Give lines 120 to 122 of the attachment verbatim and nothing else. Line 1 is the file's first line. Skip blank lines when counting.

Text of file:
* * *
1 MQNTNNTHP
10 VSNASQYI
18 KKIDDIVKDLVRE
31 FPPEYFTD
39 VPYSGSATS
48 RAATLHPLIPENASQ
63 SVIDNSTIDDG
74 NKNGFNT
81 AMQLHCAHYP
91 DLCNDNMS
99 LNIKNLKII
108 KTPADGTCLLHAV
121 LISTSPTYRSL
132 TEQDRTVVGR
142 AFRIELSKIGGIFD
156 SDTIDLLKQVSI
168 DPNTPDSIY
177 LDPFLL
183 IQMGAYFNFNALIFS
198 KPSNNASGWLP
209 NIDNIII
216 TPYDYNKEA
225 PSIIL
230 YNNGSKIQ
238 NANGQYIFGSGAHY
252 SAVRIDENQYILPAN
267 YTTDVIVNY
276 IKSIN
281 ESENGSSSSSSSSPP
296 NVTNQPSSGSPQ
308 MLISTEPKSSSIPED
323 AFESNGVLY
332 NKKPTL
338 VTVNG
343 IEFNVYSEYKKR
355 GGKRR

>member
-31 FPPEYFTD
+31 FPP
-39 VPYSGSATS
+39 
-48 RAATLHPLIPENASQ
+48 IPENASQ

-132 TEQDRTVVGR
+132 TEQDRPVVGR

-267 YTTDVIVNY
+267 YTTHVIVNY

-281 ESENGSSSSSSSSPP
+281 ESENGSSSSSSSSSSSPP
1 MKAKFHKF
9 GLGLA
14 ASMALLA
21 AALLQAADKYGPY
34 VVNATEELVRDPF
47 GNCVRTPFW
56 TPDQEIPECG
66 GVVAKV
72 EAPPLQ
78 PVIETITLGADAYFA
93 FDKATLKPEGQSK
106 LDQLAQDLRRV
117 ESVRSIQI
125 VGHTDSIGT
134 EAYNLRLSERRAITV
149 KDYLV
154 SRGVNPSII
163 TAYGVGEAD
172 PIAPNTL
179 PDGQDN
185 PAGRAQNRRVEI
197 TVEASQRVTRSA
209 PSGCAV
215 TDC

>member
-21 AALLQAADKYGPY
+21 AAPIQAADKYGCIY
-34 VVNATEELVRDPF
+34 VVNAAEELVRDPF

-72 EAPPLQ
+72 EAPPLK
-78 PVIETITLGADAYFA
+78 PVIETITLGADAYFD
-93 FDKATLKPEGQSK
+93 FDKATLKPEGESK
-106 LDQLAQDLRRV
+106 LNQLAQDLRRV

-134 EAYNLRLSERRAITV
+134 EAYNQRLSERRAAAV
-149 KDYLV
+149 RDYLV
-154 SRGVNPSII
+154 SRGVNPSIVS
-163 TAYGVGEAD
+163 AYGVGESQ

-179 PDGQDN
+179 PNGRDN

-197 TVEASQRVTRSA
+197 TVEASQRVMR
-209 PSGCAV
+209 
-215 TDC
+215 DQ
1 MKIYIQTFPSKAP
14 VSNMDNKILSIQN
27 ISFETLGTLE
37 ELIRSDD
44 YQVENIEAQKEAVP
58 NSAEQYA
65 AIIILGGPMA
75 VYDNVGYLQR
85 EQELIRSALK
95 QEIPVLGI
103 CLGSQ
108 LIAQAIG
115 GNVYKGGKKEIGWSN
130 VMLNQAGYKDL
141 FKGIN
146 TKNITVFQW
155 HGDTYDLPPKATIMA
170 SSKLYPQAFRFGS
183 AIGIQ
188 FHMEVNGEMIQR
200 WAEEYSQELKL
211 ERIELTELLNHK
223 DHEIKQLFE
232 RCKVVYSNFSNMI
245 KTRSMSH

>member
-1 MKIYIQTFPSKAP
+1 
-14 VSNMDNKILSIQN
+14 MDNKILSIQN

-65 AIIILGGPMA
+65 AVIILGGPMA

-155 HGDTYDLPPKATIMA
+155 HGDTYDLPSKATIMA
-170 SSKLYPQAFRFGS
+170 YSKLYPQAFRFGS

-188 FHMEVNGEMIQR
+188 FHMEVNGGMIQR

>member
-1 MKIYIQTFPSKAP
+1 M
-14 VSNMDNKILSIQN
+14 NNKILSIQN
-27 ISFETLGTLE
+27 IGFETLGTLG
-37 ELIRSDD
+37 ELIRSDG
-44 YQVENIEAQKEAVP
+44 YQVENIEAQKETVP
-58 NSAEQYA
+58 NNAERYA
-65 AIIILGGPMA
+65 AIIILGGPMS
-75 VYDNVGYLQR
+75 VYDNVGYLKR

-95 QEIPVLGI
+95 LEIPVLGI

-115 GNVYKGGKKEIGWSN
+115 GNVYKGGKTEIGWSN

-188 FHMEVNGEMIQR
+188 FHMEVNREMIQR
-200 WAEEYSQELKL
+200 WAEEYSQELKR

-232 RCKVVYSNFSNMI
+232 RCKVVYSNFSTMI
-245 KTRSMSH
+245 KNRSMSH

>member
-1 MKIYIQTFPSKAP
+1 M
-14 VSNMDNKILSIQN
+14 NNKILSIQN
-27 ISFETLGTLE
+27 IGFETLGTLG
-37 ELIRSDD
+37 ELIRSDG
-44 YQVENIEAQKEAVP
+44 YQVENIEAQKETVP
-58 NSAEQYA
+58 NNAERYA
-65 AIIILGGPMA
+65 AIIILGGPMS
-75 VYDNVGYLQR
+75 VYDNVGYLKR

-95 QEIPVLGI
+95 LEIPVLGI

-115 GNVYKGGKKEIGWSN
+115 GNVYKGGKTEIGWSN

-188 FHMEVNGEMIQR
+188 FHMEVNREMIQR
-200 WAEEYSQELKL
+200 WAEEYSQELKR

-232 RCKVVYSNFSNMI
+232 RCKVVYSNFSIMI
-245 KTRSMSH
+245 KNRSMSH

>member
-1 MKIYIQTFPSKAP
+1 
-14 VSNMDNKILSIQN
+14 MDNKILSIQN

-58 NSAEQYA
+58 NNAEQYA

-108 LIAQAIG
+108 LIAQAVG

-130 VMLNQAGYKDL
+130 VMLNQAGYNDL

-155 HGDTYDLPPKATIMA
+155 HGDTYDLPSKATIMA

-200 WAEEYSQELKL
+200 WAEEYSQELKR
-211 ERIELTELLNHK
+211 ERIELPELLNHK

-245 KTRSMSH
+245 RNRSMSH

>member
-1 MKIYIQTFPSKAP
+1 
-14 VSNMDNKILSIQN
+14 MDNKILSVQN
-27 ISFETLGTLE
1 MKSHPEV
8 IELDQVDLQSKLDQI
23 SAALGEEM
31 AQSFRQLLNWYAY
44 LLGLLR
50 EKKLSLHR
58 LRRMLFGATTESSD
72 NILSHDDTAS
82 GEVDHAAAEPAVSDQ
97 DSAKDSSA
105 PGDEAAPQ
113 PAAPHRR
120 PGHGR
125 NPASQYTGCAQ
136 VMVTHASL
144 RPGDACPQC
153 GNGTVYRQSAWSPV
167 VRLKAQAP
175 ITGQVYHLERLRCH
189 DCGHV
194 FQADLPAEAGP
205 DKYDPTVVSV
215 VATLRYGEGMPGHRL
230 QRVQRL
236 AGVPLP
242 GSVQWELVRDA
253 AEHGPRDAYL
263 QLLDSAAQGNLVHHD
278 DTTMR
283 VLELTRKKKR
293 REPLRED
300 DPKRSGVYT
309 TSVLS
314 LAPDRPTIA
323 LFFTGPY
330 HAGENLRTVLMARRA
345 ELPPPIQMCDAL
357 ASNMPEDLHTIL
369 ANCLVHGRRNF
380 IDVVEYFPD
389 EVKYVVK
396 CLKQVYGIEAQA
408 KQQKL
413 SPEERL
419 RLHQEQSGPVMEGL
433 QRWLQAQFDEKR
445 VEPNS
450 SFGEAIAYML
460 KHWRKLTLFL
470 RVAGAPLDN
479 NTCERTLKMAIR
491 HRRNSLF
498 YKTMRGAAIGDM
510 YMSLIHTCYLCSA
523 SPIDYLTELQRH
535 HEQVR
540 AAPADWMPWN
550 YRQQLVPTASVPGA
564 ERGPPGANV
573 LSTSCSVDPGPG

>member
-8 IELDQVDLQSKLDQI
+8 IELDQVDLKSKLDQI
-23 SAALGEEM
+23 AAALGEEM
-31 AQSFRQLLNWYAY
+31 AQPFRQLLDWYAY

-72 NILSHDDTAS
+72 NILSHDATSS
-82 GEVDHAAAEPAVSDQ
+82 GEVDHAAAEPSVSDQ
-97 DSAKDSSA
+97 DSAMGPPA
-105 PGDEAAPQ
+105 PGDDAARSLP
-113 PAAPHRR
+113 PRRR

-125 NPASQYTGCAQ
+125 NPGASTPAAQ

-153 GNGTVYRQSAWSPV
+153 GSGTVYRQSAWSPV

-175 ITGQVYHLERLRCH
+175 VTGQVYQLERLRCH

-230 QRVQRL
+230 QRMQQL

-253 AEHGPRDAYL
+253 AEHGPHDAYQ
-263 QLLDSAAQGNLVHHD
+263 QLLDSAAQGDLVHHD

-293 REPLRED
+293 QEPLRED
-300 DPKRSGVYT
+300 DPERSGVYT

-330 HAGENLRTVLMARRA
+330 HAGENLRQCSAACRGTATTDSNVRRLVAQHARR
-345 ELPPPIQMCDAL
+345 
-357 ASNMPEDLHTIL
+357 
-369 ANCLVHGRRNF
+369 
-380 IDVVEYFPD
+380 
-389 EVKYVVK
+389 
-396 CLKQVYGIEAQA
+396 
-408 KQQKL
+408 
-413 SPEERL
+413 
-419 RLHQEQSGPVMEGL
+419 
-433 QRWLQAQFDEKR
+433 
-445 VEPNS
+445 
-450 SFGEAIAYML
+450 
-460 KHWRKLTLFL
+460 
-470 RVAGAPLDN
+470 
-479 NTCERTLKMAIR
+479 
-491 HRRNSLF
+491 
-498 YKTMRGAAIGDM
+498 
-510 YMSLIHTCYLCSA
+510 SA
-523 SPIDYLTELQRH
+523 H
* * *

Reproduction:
170 SSKLYPQAFRFGS
183 AIGIQ
188 FHMEVNGEMIQR